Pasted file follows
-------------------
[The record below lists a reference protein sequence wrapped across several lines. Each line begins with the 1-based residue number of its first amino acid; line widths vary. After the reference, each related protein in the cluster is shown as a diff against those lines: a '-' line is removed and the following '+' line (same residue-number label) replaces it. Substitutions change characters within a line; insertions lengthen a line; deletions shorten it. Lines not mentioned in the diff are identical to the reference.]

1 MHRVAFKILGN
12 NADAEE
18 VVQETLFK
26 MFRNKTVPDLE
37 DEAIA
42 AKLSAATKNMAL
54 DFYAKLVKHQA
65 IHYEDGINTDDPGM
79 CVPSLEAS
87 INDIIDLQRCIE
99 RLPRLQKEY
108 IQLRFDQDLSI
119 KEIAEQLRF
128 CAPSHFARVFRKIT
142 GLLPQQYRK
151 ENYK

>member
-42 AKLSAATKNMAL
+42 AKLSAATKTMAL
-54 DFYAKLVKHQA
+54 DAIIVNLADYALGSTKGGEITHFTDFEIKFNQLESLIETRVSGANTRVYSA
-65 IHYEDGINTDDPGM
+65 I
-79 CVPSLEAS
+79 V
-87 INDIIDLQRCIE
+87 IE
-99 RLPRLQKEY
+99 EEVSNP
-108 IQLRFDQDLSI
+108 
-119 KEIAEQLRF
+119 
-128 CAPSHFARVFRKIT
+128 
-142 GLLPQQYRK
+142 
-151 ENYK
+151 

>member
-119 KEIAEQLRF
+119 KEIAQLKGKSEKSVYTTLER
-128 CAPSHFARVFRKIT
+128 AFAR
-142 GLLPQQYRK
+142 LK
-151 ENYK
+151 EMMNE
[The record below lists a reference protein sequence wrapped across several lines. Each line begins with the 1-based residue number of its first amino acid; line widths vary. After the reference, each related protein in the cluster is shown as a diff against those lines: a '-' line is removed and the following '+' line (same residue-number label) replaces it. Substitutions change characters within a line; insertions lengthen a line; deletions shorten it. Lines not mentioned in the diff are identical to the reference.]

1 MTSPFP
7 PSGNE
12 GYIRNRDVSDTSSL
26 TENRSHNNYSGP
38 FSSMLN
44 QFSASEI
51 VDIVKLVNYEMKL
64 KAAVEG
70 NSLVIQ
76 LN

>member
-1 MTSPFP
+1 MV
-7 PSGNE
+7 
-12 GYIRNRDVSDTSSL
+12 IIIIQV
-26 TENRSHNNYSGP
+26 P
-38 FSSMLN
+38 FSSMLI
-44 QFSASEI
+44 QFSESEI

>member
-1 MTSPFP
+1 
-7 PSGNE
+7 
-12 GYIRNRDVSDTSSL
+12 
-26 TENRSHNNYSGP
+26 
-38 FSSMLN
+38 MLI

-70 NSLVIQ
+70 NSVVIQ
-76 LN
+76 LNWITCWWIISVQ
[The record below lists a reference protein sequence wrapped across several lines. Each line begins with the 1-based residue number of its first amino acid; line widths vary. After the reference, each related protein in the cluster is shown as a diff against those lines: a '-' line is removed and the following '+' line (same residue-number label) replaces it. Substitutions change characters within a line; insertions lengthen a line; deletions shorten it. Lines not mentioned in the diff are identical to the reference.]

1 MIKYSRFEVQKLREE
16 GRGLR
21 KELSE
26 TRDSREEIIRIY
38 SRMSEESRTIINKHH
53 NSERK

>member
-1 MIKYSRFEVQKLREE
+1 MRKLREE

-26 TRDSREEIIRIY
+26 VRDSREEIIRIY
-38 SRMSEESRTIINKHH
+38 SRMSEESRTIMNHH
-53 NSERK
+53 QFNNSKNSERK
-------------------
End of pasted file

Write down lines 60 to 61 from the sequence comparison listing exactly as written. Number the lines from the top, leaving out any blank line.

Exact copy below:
76 LN

>member